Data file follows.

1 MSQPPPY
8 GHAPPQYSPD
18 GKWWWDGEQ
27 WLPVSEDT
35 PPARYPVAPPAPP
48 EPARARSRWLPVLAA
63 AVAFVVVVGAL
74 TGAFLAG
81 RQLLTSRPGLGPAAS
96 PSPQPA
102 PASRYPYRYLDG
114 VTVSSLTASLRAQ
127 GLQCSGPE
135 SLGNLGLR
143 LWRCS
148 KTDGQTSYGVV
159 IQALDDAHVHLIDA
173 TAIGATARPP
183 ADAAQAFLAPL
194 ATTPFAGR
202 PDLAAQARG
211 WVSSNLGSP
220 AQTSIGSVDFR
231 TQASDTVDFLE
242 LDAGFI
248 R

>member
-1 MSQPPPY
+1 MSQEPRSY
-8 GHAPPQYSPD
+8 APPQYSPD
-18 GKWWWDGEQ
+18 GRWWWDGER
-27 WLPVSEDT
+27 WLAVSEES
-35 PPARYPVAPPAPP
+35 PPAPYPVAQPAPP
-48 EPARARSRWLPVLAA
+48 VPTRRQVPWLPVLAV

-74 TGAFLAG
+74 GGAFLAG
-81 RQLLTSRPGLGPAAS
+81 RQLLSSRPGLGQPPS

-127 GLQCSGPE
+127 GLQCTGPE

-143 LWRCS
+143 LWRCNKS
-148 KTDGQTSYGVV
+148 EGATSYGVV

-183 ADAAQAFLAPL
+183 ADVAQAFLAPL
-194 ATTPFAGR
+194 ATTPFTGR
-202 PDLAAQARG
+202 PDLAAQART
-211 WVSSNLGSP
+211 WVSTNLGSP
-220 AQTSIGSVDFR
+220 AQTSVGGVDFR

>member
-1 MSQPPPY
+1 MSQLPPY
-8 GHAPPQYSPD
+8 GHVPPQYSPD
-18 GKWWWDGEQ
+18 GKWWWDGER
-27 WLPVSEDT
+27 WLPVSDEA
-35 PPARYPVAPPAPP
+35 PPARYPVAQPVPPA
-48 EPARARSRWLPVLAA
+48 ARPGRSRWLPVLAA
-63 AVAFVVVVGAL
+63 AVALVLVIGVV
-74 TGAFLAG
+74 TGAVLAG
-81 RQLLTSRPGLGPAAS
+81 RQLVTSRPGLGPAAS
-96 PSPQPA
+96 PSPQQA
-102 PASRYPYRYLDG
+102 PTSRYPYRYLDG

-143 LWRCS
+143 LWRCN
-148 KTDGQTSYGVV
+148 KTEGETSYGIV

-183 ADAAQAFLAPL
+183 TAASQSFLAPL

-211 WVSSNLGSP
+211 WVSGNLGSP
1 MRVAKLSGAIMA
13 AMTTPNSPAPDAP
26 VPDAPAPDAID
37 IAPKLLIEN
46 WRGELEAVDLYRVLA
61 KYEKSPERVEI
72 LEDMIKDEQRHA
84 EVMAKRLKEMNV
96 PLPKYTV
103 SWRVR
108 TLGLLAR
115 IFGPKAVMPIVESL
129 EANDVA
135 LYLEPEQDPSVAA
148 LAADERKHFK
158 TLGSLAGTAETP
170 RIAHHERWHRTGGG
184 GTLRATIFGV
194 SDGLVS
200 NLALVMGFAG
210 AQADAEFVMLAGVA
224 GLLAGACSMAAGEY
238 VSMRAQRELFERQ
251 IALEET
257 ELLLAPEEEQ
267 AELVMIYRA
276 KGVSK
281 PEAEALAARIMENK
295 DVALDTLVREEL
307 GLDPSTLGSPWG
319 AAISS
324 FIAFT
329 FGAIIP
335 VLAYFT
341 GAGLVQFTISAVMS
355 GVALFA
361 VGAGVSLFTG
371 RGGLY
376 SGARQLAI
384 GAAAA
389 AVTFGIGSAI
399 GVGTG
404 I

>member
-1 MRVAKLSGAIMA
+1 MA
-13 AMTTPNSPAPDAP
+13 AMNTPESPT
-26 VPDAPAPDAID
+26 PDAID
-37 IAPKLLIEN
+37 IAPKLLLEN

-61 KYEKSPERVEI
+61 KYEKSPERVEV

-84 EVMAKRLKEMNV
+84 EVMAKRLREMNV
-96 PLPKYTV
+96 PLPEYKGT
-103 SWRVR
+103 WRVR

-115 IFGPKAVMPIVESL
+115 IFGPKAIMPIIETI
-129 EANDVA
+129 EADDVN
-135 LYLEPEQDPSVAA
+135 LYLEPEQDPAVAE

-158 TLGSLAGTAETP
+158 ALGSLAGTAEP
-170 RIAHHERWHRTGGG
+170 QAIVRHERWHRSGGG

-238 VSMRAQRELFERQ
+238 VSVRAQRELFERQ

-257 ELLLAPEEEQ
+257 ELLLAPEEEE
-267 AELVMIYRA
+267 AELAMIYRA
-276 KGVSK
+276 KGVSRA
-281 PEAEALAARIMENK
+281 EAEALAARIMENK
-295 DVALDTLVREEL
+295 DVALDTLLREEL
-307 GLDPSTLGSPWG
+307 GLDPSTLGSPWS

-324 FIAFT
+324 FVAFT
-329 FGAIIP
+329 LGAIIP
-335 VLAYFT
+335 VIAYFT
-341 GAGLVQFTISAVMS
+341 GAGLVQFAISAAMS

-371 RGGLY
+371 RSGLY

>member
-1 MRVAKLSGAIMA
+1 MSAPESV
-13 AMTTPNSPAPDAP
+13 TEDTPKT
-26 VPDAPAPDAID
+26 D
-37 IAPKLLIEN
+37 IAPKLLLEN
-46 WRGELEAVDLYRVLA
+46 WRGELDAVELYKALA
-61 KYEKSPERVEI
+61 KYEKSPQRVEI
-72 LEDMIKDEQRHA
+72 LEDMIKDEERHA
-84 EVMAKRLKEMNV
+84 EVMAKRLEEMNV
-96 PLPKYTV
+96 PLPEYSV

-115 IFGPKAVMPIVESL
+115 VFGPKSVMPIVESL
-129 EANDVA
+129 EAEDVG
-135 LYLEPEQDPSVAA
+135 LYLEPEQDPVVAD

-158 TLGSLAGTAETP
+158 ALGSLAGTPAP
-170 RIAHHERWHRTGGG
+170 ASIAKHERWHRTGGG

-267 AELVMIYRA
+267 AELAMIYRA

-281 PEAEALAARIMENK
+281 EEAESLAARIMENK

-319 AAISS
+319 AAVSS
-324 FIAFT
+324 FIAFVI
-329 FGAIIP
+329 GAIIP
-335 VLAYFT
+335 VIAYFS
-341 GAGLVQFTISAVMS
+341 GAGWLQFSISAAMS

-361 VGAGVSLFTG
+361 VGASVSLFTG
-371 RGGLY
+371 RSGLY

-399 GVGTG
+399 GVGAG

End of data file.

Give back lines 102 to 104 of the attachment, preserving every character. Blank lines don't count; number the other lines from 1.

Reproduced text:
115 IFGPKAVMPIVESL
129 EANDVA
135 LYLEPEQDPSVAA